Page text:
However, feelings are powerful and even though post-modernism despised meta-narratives (over- arching systems of thought) it certainly provided the world with a powerful one. In many (most?) cases it has become the philosophical de facto world we live in, unknowingly or not. An obvious example is how people nowadays call it harmful when somebody's feelings get hurt because they didn't get their way or someone disagreed with them. Google "harm" and the definition describes a physical act. Read social media outlets and "harm" becomes when someone's feelings are hurt because something happened that they didn't like. Another obvious example are the so-called "safe spaces" on American colleges where opposing views are banned from mingling (to the point where the Christians satire site did a piece on it here). A third "obvious" is Donald Trump. All emotion and feelings, no logic or reasoning.

This is also why the situation in our churches is the way it is. The discussion has moved from discussing and debating and arguing about the issues/doctrines and what is true to appealing to people's feelings and preferenecs. For example, "Love wins" is a horrible way to use Scripture and logic but it is a great meme that rallies people around a concept or feeling. Who is not with "love"?

However, have you noticed that exceedingly few people ever change their minds anymore and exceedingly many solidify into camps of us vs. them. That is a consequence of all this.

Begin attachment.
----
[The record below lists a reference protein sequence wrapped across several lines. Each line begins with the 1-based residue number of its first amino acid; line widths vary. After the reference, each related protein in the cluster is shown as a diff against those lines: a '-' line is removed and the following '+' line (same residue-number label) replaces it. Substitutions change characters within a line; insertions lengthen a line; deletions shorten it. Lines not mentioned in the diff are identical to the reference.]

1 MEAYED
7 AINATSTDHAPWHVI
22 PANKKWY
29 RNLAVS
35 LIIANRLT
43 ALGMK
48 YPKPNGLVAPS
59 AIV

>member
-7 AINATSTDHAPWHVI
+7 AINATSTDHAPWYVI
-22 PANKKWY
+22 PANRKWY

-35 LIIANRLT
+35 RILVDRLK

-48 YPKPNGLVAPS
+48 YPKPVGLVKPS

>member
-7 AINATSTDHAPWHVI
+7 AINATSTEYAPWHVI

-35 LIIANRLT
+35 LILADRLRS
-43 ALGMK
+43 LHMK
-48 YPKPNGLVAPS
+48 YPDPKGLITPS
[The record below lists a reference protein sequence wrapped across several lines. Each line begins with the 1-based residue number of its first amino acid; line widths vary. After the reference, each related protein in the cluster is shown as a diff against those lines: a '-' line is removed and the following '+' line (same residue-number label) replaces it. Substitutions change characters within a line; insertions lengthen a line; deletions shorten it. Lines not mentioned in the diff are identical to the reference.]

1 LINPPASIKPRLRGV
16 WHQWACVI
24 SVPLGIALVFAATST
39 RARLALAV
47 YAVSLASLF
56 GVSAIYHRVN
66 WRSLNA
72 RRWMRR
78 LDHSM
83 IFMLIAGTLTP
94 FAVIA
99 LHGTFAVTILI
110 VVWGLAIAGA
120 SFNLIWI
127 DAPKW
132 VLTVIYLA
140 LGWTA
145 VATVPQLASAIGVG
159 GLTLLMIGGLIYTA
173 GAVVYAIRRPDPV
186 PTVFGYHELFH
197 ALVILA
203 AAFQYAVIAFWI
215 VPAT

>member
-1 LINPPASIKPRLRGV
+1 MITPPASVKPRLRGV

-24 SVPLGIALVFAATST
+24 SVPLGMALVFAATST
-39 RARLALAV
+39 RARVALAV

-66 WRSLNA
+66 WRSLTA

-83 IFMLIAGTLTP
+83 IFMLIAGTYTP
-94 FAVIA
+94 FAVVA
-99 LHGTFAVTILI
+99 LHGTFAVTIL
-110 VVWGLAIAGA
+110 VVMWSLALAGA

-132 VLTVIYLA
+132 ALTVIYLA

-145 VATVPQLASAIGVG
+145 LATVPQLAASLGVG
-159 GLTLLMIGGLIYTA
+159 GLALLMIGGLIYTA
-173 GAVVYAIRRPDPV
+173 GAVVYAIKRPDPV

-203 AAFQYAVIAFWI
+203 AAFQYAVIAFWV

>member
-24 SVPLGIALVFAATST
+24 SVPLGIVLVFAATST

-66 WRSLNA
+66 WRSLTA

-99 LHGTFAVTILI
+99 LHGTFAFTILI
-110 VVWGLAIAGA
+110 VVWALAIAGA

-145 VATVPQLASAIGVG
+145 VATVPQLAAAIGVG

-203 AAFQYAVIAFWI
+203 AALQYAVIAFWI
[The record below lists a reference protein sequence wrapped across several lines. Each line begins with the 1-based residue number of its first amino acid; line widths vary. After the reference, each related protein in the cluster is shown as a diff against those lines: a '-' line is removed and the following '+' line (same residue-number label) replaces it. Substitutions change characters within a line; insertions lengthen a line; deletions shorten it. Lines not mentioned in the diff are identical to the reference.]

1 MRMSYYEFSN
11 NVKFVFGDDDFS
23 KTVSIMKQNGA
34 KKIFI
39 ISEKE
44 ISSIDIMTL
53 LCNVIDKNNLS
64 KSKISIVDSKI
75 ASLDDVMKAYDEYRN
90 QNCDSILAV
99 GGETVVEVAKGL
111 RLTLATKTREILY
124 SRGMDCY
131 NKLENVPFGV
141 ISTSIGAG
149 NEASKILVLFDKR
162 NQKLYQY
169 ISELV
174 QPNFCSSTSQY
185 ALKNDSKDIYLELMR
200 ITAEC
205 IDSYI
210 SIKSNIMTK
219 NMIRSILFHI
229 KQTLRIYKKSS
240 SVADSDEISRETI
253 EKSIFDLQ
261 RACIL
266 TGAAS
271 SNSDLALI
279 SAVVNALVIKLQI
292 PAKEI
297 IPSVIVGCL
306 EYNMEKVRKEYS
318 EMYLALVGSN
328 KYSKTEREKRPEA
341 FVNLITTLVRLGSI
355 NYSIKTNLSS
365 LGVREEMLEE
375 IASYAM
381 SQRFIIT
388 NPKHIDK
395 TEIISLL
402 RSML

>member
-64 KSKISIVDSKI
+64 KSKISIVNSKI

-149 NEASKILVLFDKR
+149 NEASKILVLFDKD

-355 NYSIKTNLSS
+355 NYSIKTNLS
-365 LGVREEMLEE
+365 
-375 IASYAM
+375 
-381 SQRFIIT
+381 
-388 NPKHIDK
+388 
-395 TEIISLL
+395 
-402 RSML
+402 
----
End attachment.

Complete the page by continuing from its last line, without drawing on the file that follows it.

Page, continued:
I personally don't mind the "us and them" mentality since it is very Biblical (jew and heathen, believer and non-believer, sinner and saint). However, I do mind the change from "us and them" to "us vs. them". There is a huge difference.

We have lost the art of being wrong and submit to logic and civil discourse.

To be frank, I think this is a very bad and dangerous situation. If we don't know how to be wrong, because that hurts our feelings and our feelings are ultimate, then how can we ever change our minds / admit that we were wrong? How can there ever be progress? How can we tell the truth from the lie?
(This is another reason why I think so many people shy away from logical and rational discourse about Christian doctrines and beliefs since they aren't based on feelings or emotions and quite often upset our feelings and/or emotions).

In the case of the church, if we don't hold to eternal and objective beliefs and truths and everything is personal preference and feelings, how is the world to be saved? How are we any different? How can we know the One who is Truth? How is it not like the blind leading the blind?